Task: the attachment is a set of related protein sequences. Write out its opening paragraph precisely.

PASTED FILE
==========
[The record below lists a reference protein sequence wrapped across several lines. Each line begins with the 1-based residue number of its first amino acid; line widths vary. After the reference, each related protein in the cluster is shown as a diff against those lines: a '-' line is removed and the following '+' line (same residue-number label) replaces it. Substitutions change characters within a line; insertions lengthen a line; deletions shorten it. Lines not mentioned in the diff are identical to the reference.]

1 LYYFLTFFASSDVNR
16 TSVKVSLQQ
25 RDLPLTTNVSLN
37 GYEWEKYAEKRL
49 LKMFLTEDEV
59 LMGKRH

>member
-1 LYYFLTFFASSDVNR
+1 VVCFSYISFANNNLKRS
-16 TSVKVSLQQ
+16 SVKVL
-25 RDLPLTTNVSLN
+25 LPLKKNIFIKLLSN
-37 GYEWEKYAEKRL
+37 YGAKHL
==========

[The record below lists a reference protein sequence wrapped across several lines. Each line begins with the 1-based residue number of its first amino acid; line widths vary. After the reference, each related protein in the cluster is shown as a diff against those lines: a '-' line is removed and the following '+' line (same residue-number label) replaces it. Substitutions change characters within a line; insertions lengthen a line; deletions shorten it. Lines not mentioned in the diff are identical to the reference.]